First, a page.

Nurses were introduced to the mechanics of the NACHRI bundle via online computer-based trainings, employee orientations and, most effectively, peer-to-peer education. Two PICU nurses, Krista Walser and Kathy Taddy, became CLA-BSI "champions" - experts on the maintenance bundles - and shared their knowledge with their nursing colleagues. The changes included decreasing the number of times a central is opened and accessed, using one pair of sterile gloves to remove a dressing and a fresh pair to put on a new dressing, and making sure IV tubings were changed at scheduled times.
"Peer-to-peer feedback is so valuable," Soetenga says. "When a fellow nurse says, 'That dressing really needs to be changed, and I'll help you do it,' it made a huge difference."
The CLA-BSI champions took on the added responsibility of auditing central lines and making sure their peers adhered to the bundle, further reinforcing the importance of the protocol.
Walser, a nurse care team leader in the PICU, credits attendance at a national NACHRI conference in Dallas, during which she "learned a lot and was inspired by the stories that were presented by other hospitals," with catalyzing momentum for the process changes.
Walser took it upon herself to demonstrate to each member of her unit the proper way to change central line tubing, and came up with the idea of a line cart that not only had all of the supplies needed for changing the IV tubings of central lines but also featured a sterile environment for tube changes.
"The cart can be rolled right outside the patient's room, where it would ease the process of this task," Walser says. "The nursing staff uses it on a daily basis and it is very helpful in promoting our CLA-BSI initiative in the PICU."
Use of the NACHRI maintenance bundle has also encouraged collaboration within and amongst hospital units. The CLA-BSI committee partnered with UW Health's pharmacy department to study the effect of changing many of the IV solutions and IV tubing every 72 hours instead of every 48 hours, which would decrease the risk of contamination. The study revealed no difference in bacteria in the lines and saved money, as well. The practice is now standard operating procedure.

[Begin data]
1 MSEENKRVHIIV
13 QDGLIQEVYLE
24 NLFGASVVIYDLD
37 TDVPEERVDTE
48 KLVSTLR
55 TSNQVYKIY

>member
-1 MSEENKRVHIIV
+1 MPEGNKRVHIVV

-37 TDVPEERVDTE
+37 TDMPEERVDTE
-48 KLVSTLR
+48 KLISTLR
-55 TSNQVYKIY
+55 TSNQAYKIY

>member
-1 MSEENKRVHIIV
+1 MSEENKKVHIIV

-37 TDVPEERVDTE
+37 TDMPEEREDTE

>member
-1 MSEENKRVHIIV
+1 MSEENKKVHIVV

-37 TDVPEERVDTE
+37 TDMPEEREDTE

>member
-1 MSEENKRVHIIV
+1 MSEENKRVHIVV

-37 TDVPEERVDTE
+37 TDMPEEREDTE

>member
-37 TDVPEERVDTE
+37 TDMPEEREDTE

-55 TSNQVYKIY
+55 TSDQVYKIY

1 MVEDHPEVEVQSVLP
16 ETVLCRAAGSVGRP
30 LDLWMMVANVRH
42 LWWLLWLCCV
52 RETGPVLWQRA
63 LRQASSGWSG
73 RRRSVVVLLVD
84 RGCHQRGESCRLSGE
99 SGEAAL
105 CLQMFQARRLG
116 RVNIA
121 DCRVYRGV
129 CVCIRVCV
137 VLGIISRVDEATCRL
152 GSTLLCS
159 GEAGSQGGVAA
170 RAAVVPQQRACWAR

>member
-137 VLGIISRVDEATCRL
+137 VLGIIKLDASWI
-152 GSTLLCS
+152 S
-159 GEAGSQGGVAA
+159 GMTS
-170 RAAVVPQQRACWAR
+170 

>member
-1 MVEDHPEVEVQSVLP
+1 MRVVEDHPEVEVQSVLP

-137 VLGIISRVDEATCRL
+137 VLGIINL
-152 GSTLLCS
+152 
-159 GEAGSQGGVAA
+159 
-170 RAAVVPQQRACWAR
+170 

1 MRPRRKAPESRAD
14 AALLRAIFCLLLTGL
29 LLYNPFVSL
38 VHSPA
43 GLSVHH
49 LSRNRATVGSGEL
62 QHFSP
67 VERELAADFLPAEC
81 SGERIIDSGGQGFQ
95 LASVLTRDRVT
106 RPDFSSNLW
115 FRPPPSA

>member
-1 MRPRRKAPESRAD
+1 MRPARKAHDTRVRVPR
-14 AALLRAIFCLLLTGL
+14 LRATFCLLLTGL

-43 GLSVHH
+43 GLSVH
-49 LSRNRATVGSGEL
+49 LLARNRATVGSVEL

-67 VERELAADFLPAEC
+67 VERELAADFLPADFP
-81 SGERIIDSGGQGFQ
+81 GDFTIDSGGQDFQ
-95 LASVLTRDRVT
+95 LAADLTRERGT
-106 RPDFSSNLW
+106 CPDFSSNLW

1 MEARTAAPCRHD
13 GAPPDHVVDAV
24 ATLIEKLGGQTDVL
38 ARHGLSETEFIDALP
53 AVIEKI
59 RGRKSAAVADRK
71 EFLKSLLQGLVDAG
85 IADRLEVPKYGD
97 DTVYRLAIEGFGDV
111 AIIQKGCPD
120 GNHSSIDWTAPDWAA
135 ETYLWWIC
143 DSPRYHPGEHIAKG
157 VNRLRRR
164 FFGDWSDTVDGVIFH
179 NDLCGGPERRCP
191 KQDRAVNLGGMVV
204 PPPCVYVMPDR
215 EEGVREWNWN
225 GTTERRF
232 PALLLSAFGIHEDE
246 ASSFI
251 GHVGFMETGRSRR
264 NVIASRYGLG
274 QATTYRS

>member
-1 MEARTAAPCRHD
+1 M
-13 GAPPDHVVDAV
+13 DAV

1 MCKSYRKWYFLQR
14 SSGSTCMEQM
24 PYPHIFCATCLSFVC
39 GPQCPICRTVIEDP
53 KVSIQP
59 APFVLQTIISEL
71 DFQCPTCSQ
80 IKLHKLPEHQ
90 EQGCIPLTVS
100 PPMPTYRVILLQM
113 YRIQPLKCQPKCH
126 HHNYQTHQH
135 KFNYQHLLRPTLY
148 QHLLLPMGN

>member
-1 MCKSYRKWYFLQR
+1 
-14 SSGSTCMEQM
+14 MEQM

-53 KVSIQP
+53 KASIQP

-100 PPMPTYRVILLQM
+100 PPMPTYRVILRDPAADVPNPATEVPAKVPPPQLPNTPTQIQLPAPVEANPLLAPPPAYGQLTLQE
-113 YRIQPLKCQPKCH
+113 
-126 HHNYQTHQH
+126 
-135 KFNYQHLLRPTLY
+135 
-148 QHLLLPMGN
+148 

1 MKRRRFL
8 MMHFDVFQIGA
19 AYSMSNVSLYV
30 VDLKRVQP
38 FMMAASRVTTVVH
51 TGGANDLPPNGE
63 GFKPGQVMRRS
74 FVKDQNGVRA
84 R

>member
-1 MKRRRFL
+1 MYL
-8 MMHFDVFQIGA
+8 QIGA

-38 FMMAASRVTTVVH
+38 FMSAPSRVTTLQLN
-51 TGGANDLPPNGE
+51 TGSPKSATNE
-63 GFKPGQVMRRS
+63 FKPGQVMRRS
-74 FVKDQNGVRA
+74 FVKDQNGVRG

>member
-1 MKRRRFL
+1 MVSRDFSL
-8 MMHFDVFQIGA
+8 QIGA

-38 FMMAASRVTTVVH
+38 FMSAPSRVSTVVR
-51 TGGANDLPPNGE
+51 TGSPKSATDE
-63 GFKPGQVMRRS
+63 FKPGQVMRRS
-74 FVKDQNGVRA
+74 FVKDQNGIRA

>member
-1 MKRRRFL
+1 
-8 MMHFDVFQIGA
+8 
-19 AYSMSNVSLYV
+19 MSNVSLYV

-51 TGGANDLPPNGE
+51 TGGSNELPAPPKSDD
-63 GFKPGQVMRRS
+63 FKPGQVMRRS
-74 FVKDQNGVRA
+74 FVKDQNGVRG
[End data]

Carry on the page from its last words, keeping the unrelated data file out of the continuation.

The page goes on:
CLA-BSI prevention has extended to the operating room, as well, as anesthesiologists now use alcohol- impregnated caps when accessing central lines during surgical procedures. These caps cover access ports, keeping them free of infectious microbes, so anesthesiologists don't have to scrub every time they access the central line during surgery, saving them time they can't afford to spare.
"It's a very collaborative project, because the central line is touched by so many different people," Soetenga says.
The improvement in the PICU is quantifiable. The PICU staff has followed an insertion bundle when placing a central line and the maintenance bundle when accessing the line since November 2013 and went 354 days without a CLA-BSI.
"We were disappointed," Soetenga says, "because we really wanted to make it a full year."
Since that October 2014 infection the PICU has been CLA-BSI-free, a string of more than 200 days.
"The nurses and the health care providers in the PICU have developed what we call a 'reverence for the line,' Soetenga says. "It's part of their practice now, and it makes a huge difference."
Date Published: 05/04/2015